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Fibers for nonwovens: 1989 was a record year, but not by much.

staple shipments for nonwovens last year totaled 553 million pounds, up a slight 1% from 1988 figures; it was the fourth consecutive year in which staple sales for nonwovens established a record, as polyester continued to set the pace; polyester fiberfill declined slightly in 1989 In short, business across the board for suppliers of staple fiber to the nonwovens industry is not bad, but it is lacking the strong growth recorded in the recent past.

For the fourth consecutive year, sales of rayon, polyester and olefin staple to nonwoven roll goods producers set a record in 1989, but this time only by a scant six million pounds. Sales last year reached 553 million pounds, compared with 547 million pounds a year earlier. This is equal to only 1% growth from 1988 figures.

By contrast, 1988 sales were 3% ahead of 1987 and 1987 was no less than 13% ahead of 1986. (The complete figures for the last few years and a quarterly breakdown of 1987,1988 and 1989 are included in Tables 1 and 2 and Figure 1.)

Taking the longer view, 1989 sales represented growth of 55% from 1980, which works out to an annual average increase of 5.2%. The other markets for the three fibers, on the other hand, showed an increase of only 1% a year during that period (Table 3).

At the beginning of the decade, nonwovens accounted for 13.5% of domestic shipments of the three fibers. By last year, however, their share had jumped 18.6%, a very good indicator of the growth of nonwovens domestically and of the importance nonwovens have come to play to fibers suppliers in North America.

Polyester was the biggest story of 1989, as it has been for some time now. Sales rose to 272 million pounds, compared with 244 million pounds in 1988, an increase of 11 %, while its olefin competitor virtually stood still and rayon lost poundage and share of market.

Between 1988 and 1989, the markets other than nonwovens for polyester actually showed a drop in poundage (Table 4). In 1989, 12% of polyester sales went to nonwovens; at the beginning of the decade nonwovens accounted for only 8% of polyester's total business (Table 5). In terms of share of the nonwovens business, polyester had 49% last year, about equal to its share 10 years ago but substantially better than its position in several recent years.

For olefin, 1989 was a disappointing year. Sales of 183 million pounds were virtually unchanged from 1988 and its 33% share of market was also no better than a year earlier. As recently as two years ago, olefin and polyester were almost tied in poundage and share of market-polyester at 204 million pounds and olefin at 198 million pounds. Since then, however, polyester has picked up some 20 million pounds of business while olefin has dropped about 15 million pounds. Olefin's suitability for thermal bonding has apparently not yet helped it penetrate the market as much as was hoped (and forecast) a few years ago.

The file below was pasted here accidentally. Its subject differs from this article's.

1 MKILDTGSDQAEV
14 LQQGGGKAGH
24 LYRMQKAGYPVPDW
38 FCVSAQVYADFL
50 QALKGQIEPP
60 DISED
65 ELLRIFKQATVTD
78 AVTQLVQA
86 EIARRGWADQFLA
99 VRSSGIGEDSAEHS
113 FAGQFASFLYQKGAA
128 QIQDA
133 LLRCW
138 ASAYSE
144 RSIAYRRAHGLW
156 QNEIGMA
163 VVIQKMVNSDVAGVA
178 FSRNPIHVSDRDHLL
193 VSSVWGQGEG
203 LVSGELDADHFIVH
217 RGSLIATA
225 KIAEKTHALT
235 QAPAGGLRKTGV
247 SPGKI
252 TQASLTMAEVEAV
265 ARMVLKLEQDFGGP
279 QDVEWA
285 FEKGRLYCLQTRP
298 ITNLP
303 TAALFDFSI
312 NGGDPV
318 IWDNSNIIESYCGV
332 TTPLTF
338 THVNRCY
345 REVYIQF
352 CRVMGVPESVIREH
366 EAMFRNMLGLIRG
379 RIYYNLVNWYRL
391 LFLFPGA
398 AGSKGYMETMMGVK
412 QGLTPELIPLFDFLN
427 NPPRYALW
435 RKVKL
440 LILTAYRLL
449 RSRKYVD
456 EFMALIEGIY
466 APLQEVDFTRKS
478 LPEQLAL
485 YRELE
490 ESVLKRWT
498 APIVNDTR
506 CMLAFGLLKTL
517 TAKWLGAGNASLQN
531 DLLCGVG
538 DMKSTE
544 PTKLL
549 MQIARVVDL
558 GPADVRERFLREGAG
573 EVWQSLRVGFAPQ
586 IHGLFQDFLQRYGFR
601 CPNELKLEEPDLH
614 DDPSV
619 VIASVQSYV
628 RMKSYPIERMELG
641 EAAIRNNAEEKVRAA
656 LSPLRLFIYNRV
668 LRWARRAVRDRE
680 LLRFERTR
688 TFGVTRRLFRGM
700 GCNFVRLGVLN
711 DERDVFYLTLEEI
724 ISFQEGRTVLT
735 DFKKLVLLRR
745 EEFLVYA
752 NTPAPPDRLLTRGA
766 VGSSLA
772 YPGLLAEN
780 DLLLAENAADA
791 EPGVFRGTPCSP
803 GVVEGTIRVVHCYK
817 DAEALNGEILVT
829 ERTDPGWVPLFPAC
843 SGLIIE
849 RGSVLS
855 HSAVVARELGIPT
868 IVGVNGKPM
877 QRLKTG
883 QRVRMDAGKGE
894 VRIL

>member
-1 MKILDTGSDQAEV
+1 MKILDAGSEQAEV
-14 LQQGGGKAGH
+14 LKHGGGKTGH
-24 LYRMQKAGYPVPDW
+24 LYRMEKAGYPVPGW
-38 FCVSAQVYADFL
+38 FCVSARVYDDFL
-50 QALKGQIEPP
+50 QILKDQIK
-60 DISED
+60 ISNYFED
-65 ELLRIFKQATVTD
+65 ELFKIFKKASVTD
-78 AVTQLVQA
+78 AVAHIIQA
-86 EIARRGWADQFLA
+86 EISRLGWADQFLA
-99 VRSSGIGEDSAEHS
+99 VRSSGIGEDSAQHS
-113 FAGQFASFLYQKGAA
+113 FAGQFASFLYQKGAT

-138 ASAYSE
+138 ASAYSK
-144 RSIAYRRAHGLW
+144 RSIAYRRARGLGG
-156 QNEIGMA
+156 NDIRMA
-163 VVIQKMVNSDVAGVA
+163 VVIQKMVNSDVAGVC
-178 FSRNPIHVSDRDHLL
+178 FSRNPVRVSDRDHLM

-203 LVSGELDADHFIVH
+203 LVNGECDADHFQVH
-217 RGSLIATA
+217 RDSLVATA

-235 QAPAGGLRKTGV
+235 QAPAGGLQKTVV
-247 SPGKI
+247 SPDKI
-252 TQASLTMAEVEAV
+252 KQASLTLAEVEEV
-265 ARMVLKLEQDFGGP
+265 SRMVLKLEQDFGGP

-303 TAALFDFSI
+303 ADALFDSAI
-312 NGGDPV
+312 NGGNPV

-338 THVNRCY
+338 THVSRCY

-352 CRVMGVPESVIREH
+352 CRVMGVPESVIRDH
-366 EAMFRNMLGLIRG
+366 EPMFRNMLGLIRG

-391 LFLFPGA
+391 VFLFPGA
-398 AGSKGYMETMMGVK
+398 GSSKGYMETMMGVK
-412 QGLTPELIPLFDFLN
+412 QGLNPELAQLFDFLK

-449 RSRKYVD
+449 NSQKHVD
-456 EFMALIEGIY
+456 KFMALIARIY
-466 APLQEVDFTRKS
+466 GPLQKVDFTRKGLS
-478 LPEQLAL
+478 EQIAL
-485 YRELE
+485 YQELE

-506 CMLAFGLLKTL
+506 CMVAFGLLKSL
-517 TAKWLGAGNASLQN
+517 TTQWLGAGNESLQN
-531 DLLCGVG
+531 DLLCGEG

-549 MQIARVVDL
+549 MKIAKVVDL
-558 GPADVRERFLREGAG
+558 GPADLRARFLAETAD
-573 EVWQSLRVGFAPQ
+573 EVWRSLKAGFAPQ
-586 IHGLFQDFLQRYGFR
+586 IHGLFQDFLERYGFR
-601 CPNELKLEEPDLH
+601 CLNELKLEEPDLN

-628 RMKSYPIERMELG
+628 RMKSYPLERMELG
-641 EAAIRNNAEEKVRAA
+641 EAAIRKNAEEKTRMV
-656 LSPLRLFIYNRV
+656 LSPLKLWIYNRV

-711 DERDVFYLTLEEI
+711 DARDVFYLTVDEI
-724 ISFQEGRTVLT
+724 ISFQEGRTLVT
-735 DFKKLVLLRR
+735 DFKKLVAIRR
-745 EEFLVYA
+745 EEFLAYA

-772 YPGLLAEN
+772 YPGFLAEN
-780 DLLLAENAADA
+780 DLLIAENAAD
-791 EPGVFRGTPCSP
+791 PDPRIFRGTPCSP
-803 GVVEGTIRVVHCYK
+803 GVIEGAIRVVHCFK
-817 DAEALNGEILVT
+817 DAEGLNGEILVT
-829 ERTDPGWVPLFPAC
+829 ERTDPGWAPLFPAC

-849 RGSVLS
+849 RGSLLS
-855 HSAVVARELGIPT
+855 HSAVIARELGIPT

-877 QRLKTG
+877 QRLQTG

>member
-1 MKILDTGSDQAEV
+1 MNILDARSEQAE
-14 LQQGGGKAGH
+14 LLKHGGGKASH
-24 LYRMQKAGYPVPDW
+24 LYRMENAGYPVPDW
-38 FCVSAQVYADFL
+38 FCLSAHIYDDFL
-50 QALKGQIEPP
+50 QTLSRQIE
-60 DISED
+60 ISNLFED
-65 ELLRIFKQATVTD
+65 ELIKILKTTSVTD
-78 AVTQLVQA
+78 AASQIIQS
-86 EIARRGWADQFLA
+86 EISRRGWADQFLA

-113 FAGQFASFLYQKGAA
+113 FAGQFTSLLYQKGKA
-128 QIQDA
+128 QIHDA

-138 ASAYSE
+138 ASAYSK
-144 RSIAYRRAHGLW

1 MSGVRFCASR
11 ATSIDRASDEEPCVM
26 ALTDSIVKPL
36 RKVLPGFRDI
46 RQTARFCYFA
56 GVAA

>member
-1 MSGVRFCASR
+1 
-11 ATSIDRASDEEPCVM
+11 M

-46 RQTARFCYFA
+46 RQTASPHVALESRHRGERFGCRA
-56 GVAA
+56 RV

Rayon shipments, which had been fairly steady in the 125 million pounds area for five years or so, plummeted to 98 million pounds in 1989, while its share dropped to 18% from 23% in 1988.

As noted earlier, rayon's share of nonwovens has been declining for some time. However, the sharp drop in 1989 was presumably attributable at least in part to the closing of Avtex's rayon staple producing plant in Front Royal, VA and all of the accompanying uncertainty surrounding rayon supply for most of the year. When that plant closed late in 1989, 30% of domestic capacity was lost in one shot, at least temporarily.

As a result, the two surviving producers-BASF Fibers and Courtaulds Fibers-could not come up with the additional demand and still service their own customers. Both companies have expansion programs underway and those, plus an expected increase in fiber imports, should relieve the supply situation.

Shipment of rayon staple to the nonwovens industry will be increasingly difficult to track in the future as the Fiber Economics Bureau, publisher of the Fibers Organon, will no longer publish those figures because of the disclosure problems with only two domestic suppliers.

Fiberfill Shipments Drop Sharply

For the first time in several years, shipments of polyester fiberfill failed to show a year-to-year increase in 1989. Total sales came to 350 million pounds, marginally less than the previous year's 357 million pounds.

Although its growth rate is much lower than that of nonwovens, fiberfill is a significantly larger market for polyester than the latter (Table 6).

The largest market for polyester fiberfill is the upholstered furniture business. Last year, some 45% of fiberfill went to that market. The other very large end use is for filling household textiles such as pillows, comforters, mattress pads and bedspreads. These uses absorb almost as much poundage as the furniture industry.

Apparel uses, which include such things as coats, ski jackets, snowsuits, parkas and gloves, are small in relation to the uses already mentioned. They accounted for about 8% of total polyester fiberfill shipments. Miscellaneous uses, mostly in industrial areas, comprise the rest of demand.